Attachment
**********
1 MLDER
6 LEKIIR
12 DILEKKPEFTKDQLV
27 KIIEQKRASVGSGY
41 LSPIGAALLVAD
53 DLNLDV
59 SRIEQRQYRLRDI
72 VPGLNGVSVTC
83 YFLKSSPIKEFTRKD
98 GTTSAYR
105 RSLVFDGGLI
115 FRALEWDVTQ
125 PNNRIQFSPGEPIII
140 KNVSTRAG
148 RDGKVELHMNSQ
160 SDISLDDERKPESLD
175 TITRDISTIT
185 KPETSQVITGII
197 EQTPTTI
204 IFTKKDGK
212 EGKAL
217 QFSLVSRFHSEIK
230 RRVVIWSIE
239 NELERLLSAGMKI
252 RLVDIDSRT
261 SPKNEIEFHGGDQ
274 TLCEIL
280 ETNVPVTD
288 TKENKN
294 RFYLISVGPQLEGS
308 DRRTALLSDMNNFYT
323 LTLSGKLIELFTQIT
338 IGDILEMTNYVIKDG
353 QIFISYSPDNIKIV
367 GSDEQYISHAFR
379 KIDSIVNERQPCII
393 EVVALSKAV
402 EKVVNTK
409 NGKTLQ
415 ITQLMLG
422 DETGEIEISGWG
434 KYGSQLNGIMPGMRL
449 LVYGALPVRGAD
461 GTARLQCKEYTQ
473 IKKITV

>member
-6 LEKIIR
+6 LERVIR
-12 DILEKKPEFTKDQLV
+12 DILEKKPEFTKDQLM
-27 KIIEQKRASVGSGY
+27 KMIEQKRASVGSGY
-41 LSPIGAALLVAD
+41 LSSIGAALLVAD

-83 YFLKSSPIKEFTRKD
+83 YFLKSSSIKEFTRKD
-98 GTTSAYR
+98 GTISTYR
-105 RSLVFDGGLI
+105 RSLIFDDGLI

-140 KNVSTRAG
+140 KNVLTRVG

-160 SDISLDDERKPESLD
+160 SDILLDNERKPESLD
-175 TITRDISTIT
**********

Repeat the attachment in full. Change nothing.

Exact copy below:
1 MLDER
6 LEKIIR
12 DILEKKPEFTKDQLV
27 KIIEQKRASVGSGY
41 LSPIGAALLVAD
53 DLNLDV
59 SRIEQRQYRLRDI
72 VPGLNGVSVTC
83 YFLKSSPIKEFTRKD
98 GTTSAYR
105 RSLVFDGGLI
115 FRALEWDVTQ
125 PNNRIQFSPGEPIII
140 KNVSTRAG
148 RDGKVELHMNSQ
160 SDISLDDERKPESLD
175 TITRDISTIT
185 KPETSQVITGII
197 EQTPTTI
204 IFTKKDGK
212 EGKAL
217 QFSLVSRFHSEIK
230 RRVVIWSIE
239 NELERLLSAGMKI
252 RLVDIDSRT
261 SPKNEIEFHGGDQ
274 TLCEIL
280 ETNVPVTD
288 TKENKN
294 RFYLISVGPQLEGS
308 DRRTALLSDMNNFYT
323 LTLSGKLIELFTQIT
338 IGDILEMTNYVIKDG
353 QIFISYSPDNIKIV
367 GSDEQYISHAFR
379 KIDSIVNERQPCII
393 EVVALSKAV
402 EKVVNTK
409 NGKTLQ
415 ITQLMLG
422 DETGEIEISGWG
434 KYGSQLNGIMPGMRL
449 LVYGALPVRGAD
461 GTARLQCKEYTQ
473 IKKITV

>member
-6 LEKIIR
+6 LERVIR
-12 DILEKKPEFTKDQLV
+12 DILEKKPEFTKDQLM
-27 KIIEQKRASVGSGY
+27 KMIEQKRASVGSGY
-41 LSPIGAALLVAD
+41 LSSIGAALLVAD

-83 YFLKSSPIKEFTRKD
+83 YFLKSSSIKEFTRKD
-98 GTTSAYR
+98 GTISTYR
-105 RSLVFDGGLI
+105 RSLIFDDGLI

-140 KNVSTRAG
+140 KNVLTRVG

-160 SDISLDDERKPESLD
+160 SDILLDNERKPESLD
-175 TITRDISTIT